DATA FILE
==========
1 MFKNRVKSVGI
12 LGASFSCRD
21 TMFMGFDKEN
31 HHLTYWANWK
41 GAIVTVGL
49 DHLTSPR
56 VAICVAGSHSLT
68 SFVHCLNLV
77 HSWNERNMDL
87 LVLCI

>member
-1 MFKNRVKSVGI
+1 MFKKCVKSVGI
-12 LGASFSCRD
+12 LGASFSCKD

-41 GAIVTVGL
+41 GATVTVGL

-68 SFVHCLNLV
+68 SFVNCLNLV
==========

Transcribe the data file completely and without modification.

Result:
1 MFKNRVKSVGI
12 LGASFSCRD
21 TMFMGFDKEN
31 HHLTYWANWK
41 GAIVTVGL
49 DHLTSPR
56 VAICVAGSHSLT
68 SFVHCLNLV
77 HSWNERNMDL
87 LVLCI

>member
-1 MFKNRVKSVGI
+1 MFKKCVKSVGI
-12 LGASFSCRD
+12 LGASFSCKD

-41 GAIVTVGL
+41 GATVTVGL

-68 SFVHCLNLV
+68 SFVNCLNLV